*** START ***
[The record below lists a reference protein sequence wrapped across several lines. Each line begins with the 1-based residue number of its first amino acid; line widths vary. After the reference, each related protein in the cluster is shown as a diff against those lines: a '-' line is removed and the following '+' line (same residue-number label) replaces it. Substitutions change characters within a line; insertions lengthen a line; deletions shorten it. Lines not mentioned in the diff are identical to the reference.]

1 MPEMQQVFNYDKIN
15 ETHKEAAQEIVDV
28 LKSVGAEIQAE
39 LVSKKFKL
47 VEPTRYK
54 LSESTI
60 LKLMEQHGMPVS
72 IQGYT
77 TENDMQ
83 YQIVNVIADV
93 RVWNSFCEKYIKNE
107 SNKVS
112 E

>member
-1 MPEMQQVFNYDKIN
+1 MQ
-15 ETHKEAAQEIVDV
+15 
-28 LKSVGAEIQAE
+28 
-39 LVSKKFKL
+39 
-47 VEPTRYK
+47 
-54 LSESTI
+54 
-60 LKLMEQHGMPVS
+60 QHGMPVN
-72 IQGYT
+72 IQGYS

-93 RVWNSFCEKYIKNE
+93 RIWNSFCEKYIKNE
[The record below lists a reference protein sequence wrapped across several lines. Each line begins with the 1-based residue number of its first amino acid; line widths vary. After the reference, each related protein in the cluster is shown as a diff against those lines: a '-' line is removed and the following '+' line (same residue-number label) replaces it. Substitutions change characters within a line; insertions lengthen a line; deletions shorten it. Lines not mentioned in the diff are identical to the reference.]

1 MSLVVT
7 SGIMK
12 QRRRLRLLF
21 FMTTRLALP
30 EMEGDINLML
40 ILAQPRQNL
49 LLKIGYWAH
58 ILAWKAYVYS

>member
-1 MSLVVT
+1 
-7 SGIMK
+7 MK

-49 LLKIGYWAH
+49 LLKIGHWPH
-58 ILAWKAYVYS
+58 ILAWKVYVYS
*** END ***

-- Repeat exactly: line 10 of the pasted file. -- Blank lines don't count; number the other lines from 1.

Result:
77 TENDMQ